Breathing problems

Breathing problems can be common in MS, especially in people with advanced MS. If you have significant disability, are restricted to seated or lying postures, or have other complex medical needs, you may find that managing your breathing becomes an important part of your care, both at home and with the help of your medical team. You might find breathing problems referred to as respiratory dysfunction or respiratory complications.

Breathing problems are not exclusively found in advanced or progressive MS, and can begin early in the course of MS, or arise as a result of infection. If you have any sudden onset of breathing difficulties or shortness of breath, you should see a doctor urgently or visit the Accident and Emergency ward of your nearest hospital (A&E).

What causes breathing problems in MS?

Everyone's MS is different, and breathing problems can have a variety of causes. The most common cause of breathing problems in MS is the loss of muscle strength in the chest and abdomen. Muscle weakness is a common MS symptom, and the muscles you use to breath are just as prone to weakness as those in your arms or legs. If your chest muscles are weak, then inhaling and exhaling takes more effort and is more tiring.

This muscle weakness can come about directly from MS damage to the nerves controlling the muscles you use to inhale and exhale, but the weakness can also be caused or made worse by reduced mobility. If you have trouble remaining upright, or little opportunity to move your upper limbs, then your torso muscles will not be exercised effectively and they will lose strength.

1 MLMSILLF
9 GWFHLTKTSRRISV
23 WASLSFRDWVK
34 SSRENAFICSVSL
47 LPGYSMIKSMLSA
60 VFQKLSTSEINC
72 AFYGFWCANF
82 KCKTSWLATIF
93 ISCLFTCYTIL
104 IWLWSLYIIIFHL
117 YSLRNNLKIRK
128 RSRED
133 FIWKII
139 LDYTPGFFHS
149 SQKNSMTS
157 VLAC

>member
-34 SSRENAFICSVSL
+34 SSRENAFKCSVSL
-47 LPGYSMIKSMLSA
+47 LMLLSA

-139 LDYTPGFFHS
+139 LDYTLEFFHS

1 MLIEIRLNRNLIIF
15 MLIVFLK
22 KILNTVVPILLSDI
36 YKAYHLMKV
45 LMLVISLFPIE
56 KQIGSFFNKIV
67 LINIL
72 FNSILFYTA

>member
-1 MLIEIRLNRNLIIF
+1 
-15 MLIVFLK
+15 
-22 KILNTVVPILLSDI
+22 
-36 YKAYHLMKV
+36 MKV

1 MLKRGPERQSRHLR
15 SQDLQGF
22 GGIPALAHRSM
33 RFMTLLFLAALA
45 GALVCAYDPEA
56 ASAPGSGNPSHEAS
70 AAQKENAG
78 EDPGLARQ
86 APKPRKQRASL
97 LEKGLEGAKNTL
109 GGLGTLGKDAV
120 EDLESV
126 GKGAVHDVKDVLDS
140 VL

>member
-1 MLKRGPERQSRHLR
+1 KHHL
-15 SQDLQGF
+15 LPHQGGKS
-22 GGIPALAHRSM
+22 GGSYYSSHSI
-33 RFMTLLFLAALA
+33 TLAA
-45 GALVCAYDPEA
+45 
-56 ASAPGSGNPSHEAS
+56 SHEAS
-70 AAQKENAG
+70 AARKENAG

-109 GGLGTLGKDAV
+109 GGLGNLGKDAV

Very occasionally, MS might damage the part of the brain responsible for control of breathing. Other people with MS might find that the nerves that control the mouth and throat are affected, or that they have sensory issues around the mouth that affect their breathing. On top of that, some of the medications prescribed for MS symptoms can affect breathing, particularly tranquilisers or muscle relaxants.

Any of these factors can result in you taking shallower, more frequent breaths, having a reduced lung capacity, and a sense in which you can't take a really satisfying big breath. People with breathing problems in MS may also notice that their cough strength is reduced, their voice is weaker or quieter, and they find it harder to speak for long periods.

Why do breathing problems matter in MS?

If you have breathing problems, you may find that other aspects of your health and well-being are affected. The knock-on effects of breathing problems include:

  • poor sleep, leading to excessive sleepiness in the day
  • lower oxygen levels in the blood and brain, leading to poor thinking and memory
  • reduced cough strength, leading to increased risk of chest infections if food particles and secretions cannot be cleared
  • breathing takes more effort, leading to increased fatigue
  • weaker voice, leading to social isolation.

Treating breathing problems might therefore improve a number of other issues which might otherwise have been put down purely as MS symptoms, such as fatigue, depression, increased risk of infection or cognitive problems.

How can breathing problems be treated?